In response to Minow’s question about the public educative value of Supreme Court decisions, Kennedy told a story about eating a meal with his family at a restaurant in his home state, California, shortly after the court’s highly controversial 1989 decision in Texas v. Johnson, which held, 5-4, that burning the U.S. flag is protected speech under the First Amendment. A lawyer approached Kennedy in the restaurant to discuss the case. He said his own father had been a P.O.W. for three years in Germany during WWII, and, with his fellow soldiers, used to sew together tiny bits of red, white, and blue fabric to create American flags before guards would confiscate them. After the court’s flag-burning decision, his father told him he should be ashamed to be a lawyer. The lawyer then gave his father a copy of Kennedy’s concurring opinion in Texas v. Johnson; after reading it, the father changed his mind and said his son should be proud to be a lawyer.

When Kennedy was appointed by President Ronald Reagan in 1987, the Supreme Court heard about 150 cases a year, which was too many, he said. Now it hears about 80 or 90, which he feels is too few, adding that the optimal would be about 100 to 110. He said that he and Justice Stephen Breyer ’64 believe that half an hour is not enough time for oral argument and would like to see the time limit extended by 10 or 15 minutes. Both Kennedy and Kagan agreed that oral argument can affect their decisions, with Kennedy adding that an excellent appellate argument is more like a quiet discussion of a doctoral thesis than an impassioned, Clarence Darrow-like jury argument.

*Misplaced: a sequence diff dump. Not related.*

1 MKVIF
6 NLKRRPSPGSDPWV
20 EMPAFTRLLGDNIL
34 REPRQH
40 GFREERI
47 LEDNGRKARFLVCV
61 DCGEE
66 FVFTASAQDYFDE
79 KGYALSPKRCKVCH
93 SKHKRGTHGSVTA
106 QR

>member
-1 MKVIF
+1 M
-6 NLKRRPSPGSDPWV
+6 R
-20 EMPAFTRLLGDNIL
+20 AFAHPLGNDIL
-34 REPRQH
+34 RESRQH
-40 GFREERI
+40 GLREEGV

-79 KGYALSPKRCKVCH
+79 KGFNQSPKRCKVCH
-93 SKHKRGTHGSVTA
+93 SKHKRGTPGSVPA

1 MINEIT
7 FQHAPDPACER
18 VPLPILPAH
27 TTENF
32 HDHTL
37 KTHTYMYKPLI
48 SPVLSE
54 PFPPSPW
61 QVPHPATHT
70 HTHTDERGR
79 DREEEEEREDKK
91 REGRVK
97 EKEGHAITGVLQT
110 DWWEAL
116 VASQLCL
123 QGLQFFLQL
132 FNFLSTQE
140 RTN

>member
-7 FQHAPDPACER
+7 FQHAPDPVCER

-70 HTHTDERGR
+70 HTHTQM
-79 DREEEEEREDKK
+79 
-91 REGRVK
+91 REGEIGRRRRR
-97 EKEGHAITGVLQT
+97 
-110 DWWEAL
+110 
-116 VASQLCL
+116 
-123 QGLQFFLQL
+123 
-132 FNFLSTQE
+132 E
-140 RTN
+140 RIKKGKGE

Asked by Minow about favorite moments as students at HLS, Kagan smiled broadly and said that Minow was her favorite professor. Noting that she herself had loved HLS even during a period, the mid-80s, which are not generally remembered as the school’s high point, Kagan spoke about the importance to her, as dean, of creating a student-centered atmosphere, and that she is delighted at the exceptional job Minow is doing as her successor.

Kennedy described landing two coveted Red Sox tickets during Ted Williams’ final season as a player. The game was the day before the exam in federal tax, and Kennedy and a classmate decided to bring the tax code with them to study. As they watched the game in the stands, they suddenly heard a baritone voice admonish them that they should not bring the tax code to Fenway, and they turned to see Erwin Griswold. To hearty laughter from the audience, Kennedy said he never figured out whether Griswold thought his action had sullied the code – or baseball.

Dozens of alumni stayed after the discussion to talk with Kagan and Kennedy, who stayed for another 15 minutes to greet old friends and colleagues and accept the good wishes of audience members.